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Friends at GiGi's Prep gain confidence, independence

Friends at GiGi's Prep gain confidence, independence

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MOLINE — Independence and self-sufficiency partner with smiles and friendship during GiGi's Prep program at GiGi's Playhouse in Moline.

The six-week career-readiness program is designed to give participants with Down Syndrome the confidence and skills needed to live on their own and be successful in the workforce.

"They create goals every week in four areas: fitness, healthy eating, interests and communication," said Jen Parsons, program coordinator at GiGi's. "Creating that independence is so important. ... That's one of the biggest things we work on within this program."

After working out when they first came in Wednesday morning — which involved lunges and squats with kettle bells and free weights — program participants discussed communication and nutritious alternatives to unhealthy meals and snacks. Their talk was followed by lunch prepared by the whole group.

GiGi's Prep is one of many free programs provided at GiGi's Playhouse. It also offers speech and language therapy, math and literacy tutoring, and social gatherings where participants can get together to play board games or sing karaoke.

Currently, it doesn't have space for the Prep's succeeding program GiGi University. But site coordinator Pam Lynch said they hope to expand in the next few years, if funding and volunteers allow.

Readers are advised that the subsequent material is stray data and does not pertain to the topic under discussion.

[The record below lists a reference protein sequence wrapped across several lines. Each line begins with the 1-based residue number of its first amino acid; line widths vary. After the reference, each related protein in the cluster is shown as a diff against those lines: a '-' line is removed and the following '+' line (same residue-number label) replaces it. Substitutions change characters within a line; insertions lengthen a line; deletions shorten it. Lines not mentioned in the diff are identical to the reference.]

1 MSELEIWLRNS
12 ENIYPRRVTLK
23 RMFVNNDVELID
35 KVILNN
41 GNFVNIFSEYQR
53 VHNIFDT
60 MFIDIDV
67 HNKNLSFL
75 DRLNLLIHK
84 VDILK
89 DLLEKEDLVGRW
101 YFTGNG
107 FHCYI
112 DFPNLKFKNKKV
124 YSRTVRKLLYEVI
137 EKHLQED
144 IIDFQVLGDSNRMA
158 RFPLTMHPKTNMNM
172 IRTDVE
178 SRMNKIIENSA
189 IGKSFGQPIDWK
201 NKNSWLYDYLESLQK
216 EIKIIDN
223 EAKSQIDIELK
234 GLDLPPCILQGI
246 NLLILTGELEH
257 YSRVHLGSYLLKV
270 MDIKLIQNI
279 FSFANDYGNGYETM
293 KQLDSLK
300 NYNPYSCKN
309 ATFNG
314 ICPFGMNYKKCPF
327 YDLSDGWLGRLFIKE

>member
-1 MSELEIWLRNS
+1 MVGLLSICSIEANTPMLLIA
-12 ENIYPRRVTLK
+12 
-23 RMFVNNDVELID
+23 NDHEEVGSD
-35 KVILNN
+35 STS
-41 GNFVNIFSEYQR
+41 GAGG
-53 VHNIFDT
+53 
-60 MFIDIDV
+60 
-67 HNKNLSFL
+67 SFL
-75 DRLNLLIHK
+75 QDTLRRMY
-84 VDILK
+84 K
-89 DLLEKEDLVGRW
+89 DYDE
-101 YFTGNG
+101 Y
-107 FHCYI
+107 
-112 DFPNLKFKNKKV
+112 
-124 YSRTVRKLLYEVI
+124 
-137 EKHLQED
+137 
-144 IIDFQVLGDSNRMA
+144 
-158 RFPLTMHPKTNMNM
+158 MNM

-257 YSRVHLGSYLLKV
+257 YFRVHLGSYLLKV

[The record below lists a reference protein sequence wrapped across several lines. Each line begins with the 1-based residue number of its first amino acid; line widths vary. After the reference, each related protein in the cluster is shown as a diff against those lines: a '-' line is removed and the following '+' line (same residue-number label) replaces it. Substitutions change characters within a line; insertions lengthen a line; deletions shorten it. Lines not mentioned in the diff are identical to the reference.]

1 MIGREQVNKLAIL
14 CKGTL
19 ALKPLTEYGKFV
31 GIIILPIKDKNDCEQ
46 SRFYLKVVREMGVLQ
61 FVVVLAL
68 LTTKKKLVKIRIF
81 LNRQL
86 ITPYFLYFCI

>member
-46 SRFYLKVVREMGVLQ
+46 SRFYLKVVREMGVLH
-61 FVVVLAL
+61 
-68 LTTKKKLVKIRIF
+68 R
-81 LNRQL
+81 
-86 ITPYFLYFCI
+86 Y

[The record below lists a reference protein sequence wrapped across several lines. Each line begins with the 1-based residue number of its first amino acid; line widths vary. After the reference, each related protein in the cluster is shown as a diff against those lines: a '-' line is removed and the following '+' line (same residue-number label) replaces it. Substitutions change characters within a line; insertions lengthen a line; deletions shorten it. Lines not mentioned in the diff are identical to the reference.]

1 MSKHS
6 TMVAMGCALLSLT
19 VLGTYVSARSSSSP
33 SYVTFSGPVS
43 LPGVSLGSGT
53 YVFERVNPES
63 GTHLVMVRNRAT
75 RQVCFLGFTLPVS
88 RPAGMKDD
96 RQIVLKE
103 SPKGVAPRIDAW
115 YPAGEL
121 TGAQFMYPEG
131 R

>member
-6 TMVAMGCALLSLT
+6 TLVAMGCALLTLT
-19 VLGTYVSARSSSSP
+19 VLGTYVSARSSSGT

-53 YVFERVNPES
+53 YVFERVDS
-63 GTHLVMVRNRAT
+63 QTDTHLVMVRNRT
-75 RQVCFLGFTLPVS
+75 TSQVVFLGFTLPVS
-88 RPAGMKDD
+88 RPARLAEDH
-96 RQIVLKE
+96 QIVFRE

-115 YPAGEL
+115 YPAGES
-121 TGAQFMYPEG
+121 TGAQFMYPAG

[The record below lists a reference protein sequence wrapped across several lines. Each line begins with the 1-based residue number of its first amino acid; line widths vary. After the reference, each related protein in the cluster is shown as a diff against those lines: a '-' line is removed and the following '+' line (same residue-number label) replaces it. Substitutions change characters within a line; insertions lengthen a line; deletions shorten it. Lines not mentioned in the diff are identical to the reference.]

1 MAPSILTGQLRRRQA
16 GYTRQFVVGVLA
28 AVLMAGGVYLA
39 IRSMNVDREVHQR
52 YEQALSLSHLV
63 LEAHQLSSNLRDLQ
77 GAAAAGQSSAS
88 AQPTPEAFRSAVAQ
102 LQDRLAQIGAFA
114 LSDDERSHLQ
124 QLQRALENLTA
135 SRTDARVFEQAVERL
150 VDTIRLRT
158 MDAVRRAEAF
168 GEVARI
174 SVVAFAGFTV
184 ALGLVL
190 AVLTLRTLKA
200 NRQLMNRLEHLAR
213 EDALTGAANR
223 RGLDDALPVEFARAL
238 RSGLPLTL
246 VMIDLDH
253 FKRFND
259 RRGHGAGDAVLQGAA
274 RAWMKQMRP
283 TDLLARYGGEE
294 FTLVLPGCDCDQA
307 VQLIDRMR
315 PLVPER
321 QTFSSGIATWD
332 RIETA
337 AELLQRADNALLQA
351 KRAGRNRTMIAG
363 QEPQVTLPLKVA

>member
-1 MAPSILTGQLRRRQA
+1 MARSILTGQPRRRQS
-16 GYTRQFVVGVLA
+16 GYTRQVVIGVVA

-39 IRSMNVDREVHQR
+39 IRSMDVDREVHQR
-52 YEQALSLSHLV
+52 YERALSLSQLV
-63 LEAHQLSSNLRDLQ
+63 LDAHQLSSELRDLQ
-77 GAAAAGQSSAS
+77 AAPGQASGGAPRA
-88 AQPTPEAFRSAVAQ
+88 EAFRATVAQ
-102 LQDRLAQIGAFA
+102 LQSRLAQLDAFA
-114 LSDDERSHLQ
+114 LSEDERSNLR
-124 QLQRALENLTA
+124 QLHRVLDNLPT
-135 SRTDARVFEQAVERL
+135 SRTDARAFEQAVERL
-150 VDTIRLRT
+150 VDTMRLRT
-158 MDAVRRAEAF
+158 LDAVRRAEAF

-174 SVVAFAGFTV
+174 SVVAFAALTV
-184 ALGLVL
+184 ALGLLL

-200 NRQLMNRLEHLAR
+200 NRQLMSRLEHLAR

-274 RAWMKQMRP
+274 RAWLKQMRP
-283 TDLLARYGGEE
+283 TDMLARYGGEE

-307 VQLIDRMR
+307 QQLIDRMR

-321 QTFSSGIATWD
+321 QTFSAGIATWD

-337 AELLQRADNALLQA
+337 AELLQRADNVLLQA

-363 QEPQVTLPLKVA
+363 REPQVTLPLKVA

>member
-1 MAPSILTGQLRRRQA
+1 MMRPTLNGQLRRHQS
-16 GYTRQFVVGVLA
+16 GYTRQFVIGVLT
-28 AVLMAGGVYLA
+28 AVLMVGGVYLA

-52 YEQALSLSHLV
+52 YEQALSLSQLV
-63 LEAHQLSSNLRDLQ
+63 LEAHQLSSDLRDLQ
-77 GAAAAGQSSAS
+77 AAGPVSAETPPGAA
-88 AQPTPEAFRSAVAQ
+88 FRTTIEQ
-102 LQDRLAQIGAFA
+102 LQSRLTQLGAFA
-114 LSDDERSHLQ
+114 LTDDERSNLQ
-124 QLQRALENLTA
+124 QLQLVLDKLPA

"Grants are very competitive in this area," she said. "But all of our other funding is from fundraisers and private donorships and sponsorships."

Ms. Parsons and Ms. Lynch are the only paid employees at GiGi's Playhouse. They partner with volunteers to help facilitate and run its programs and events.

GiGi's is a nationwide organization with 32 locations in the U.S. and one in Mexico. Its mission is to create a world where people accept Down Syndrome and provide free programming to families and to build global awareness and acceptance, according to Ms. Parsons.

"Their diagnosis is on their face so that doesn't ever go away; it's always going to be there," she said. "That's really tough for them, and a lot of bullying happens because of that. And we talk about that a lot here."

She said they want everyone to know people with Down Syndrome are no different from anyone else.

"They have different skills and abilities and personalities," said Ms. Lynch. "They accept us as we are, and that's what they want from us."

One of the greatest misconceptions, she said, is that people with Down Syndrome are always happy.

"They go through the same emotional ups and downs that we do. But they don't hold on to them as long as we do," she said. "They are much more forgiving and accepting."

Everyone at GiGi's calls each other "friend," and they work off the phrase "best of all," which they define as "a daily challenge to do a little better than you did the day before, and it is always celebrated."

For more details, to donate to or volunteer, visit or call 309-762-7529.


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